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Tuesday, March 20, 2007

Comments

Crafting Jen

The good news is, henna comes in many different colors, and they're all natural. So you don't have to fear the orange - you just have to select the best shade for your hair.

I'm a brown-haired woman who was born a tow-haired blonde, but got darker as I got older. Every now and then, I get the urge to change my brownish non-color, and I buy some henna. I usually go for a nice, bright red, which works well for me. But there are many other colors, from warm mahogany on through.

The brand I use is Rainbow Research Henna. It's easy - mix with warm water, work through your hair, wrap it up and sit for 45 minutes, then wash it out. You can find more about them here: Rainbow Research Henna

Hope this helps!

Crafting Jen

*sigh* Guess links don't work too well in here. Here's the URL for the Rainbow Research Henna:

http://www.rainbowresearch.com/html/henna.htm

Kate

Like Jen said, there are many colors. I dyed my dark blond hair with henna a few years ago, to a red color. It lasted for quite awhile, and faded rather than grew out. Unfortunately, I don't remember what brand I used - just something I grabbed at the beauty store.

Veronica

While the last time I used henna was a long time ago, I have heard good things about hennaforhair.com.

dorre

seconding the rainbow research i usually take my dark brown hair to a bright red with great result... Good Luck ;)

Karen

This interests me a lot. When you decide what you are going to use can you blog about it? I was gray in my 20's and at 45 I'm about 75% gray. I gave up coloring my hair and have just lived with it but boy it makes me look old.

Neveth

All I really have to add is that rinsing it out can be a pain, so be prepared for that! It's wonderful stuff, and if you remember to add the lemon or tea-tree oil it smells heavenly too.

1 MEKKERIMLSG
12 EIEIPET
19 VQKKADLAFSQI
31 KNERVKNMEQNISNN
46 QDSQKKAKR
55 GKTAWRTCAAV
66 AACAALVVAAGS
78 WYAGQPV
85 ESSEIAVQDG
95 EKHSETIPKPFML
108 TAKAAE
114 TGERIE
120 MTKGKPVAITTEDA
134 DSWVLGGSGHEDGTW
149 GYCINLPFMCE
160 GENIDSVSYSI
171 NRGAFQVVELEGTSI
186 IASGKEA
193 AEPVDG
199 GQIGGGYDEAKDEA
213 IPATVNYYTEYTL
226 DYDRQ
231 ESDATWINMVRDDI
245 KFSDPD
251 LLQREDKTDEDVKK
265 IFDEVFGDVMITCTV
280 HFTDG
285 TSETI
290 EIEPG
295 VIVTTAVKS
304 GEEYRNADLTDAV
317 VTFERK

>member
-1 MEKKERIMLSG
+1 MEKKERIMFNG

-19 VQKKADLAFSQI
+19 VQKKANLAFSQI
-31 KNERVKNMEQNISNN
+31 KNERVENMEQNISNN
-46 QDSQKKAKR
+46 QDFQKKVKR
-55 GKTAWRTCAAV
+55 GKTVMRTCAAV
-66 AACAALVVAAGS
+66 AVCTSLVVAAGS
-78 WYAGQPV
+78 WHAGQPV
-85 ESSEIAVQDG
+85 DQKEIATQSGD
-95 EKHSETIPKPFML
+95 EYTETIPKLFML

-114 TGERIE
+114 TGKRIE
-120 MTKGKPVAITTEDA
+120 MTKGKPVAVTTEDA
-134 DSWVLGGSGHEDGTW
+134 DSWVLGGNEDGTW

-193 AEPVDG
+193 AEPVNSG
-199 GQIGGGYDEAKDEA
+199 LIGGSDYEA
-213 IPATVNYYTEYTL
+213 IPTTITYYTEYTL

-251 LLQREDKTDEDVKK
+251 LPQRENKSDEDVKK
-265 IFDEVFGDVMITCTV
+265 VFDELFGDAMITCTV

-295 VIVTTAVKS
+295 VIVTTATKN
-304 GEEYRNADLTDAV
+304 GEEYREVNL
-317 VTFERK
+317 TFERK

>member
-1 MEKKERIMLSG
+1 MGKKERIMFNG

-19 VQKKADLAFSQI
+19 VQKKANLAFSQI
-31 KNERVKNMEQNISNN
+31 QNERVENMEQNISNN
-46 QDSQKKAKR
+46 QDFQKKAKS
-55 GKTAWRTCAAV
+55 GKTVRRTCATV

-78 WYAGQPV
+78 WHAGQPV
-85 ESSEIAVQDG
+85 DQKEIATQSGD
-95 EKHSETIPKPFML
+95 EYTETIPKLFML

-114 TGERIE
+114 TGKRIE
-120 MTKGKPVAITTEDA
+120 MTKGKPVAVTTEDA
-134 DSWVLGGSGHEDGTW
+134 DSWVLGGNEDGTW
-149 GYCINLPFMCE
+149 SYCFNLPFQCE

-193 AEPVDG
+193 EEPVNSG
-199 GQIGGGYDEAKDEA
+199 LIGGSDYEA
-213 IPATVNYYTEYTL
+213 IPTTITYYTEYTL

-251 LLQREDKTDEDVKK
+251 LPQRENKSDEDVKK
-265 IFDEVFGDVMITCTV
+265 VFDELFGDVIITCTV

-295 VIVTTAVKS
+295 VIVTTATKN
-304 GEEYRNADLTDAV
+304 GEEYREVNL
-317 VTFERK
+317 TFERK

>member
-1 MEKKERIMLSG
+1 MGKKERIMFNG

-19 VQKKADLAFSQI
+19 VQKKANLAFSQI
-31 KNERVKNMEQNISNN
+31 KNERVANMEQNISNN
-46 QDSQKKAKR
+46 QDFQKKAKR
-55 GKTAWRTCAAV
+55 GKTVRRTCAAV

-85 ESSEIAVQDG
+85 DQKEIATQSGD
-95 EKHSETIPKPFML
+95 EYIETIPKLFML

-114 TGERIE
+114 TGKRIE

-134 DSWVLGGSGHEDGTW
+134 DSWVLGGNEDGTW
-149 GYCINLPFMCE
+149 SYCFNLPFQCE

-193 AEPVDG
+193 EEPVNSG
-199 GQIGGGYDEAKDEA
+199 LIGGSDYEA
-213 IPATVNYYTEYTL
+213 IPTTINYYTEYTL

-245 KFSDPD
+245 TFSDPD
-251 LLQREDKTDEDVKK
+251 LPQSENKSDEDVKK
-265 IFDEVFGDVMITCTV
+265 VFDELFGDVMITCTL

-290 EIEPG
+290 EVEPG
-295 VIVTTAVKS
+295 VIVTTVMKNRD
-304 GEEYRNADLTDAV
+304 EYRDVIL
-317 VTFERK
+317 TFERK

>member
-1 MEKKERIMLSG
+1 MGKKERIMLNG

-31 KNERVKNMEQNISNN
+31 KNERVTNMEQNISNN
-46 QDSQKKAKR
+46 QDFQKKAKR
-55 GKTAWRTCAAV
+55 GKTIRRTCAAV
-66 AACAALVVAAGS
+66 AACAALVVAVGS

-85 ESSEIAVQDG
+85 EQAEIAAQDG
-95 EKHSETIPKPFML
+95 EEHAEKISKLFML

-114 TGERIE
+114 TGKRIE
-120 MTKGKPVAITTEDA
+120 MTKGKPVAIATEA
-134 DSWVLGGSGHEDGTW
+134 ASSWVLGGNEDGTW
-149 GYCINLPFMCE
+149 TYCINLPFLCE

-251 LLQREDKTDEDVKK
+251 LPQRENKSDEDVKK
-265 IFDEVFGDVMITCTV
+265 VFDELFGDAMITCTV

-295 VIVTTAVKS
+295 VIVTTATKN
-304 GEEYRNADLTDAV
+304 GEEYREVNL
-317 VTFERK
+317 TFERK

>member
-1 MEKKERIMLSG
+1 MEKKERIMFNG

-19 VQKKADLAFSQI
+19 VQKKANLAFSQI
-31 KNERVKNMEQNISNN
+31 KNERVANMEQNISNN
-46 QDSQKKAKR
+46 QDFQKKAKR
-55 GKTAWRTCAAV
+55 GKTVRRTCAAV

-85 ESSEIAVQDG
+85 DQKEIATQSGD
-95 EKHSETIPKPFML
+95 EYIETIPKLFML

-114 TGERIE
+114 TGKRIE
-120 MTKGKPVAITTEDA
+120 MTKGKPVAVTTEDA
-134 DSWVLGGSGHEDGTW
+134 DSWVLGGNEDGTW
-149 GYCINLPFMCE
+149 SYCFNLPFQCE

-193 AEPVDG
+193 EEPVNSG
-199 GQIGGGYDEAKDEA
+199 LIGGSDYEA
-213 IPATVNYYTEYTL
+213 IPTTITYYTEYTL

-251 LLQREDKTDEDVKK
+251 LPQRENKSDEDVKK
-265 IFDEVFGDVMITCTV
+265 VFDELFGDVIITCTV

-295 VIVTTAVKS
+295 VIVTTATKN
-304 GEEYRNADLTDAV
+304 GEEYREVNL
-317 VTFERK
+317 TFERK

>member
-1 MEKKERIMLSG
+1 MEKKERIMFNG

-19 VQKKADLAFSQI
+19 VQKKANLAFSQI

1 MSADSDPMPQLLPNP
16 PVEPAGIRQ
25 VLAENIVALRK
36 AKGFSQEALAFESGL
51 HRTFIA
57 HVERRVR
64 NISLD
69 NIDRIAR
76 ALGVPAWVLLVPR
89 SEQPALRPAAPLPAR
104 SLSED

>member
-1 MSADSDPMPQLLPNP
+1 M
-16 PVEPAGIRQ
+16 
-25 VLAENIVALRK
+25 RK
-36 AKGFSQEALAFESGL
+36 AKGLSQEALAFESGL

TheBon

Do a strand test! Just in case the henna reacts badly with your chemical dye [probably not but it can happen]. Also, from what I understand you can't dye over henna with commercial dyes. So, if you hate it, you hate it [another reason for the strand test!]

Squeaky Wheel

As the last commenter pointed out, there can be some funky reactions with henna and commercial hair color so I would definitely do a color strand test.

-Elizabeth

ARJ

I use Lush's henna hair products-- they smell great, and have different shades (brown, black, red-brown, red). They require a little DIY power (they come in a solid block & you need to grate them & add hot water), but it's not really any more fiddly than your standard chemical dye after that point.

Kristin

The folks at Lush have lots of information on their website. They have great stuff but haven't tried the henna.

--Deb

Here's some discussion on Henna:
http://www.naturallycurly.com/phpBB/viewtopic.php?t=97070

And, apparently there's a forum called HennaForHair.com . . .

jess

everyone's already chimed in with their info, and it's all good. :)